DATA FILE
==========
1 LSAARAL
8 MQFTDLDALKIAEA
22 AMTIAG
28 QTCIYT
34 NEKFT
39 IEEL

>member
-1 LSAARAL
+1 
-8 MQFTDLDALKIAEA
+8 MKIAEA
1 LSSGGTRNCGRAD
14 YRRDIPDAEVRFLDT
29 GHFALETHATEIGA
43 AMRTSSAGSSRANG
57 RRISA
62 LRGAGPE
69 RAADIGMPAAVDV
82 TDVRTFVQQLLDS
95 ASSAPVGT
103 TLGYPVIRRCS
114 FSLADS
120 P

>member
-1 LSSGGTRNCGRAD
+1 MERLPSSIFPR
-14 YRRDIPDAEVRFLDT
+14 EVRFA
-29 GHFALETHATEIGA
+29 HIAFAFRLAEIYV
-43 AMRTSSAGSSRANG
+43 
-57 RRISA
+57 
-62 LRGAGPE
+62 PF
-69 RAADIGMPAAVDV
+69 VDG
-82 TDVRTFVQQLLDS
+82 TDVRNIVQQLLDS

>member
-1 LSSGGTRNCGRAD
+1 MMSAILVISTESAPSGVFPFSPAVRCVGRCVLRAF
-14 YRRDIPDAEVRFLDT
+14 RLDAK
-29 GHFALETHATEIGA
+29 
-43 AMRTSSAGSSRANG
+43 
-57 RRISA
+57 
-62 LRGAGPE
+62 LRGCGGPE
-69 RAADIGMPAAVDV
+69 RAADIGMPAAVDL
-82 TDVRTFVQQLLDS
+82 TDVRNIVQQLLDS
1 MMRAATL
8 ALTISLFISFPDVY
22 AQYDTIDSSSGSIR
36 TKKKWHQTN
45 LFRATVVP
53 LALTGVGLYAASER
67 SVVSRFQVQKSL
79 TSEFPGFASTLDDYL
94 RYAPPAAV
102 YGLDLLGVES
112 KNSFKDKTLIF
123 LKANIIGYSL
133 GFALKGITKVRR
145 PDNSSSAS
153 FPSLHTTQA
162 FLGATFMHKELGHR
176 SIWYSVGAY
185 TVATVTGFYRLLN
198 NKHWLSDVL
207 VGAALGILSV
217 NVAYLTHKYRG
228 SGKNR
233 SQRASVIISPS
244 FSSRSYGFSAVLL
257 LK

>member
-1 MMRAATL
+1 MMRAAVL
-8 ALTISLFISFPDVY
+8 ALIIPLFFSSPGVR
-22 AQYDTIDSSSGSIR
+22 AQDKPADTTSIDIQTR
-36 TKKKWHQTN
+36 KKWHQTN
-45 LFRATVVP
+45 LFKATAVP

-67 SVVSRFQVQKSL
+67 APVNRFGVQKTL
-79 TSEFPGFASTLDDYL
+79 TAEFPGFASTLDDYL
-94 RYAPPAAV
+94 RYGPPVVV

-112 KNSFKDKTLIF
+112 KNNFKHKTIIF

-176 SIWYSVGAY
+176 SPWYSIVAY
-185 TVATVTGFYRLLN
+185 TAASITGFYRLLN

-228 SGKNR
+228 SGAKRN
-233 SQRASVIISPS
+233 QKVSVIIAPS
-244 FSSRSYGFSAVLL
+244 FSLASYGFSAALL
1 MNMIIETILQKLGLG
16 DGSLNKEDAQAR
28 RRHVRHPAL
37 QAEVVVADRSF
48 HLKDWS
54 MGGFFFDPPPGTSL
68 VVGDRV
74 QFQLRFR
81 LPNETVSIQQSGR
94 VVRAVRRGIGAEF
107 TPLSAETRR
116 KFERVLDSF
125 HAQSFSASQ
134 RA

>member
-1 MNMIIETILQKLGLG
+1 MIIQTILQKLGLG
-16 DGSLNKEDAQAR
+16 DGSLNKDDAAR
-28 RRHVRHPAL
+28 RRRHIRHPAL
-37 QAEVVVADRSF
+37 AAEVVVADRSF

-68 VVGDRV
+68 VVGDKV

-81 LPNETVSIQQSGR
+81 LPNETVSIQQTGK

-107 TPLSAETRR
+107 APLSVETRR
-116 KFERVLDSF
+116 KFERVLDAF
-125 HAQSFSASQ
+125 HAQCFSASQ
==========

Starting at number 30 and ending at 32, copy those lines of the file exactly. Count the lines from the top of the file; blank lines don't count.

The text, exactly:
+29 HIAFAFRLAEIYV
-43 AMRTSSAGSSRANG
+43 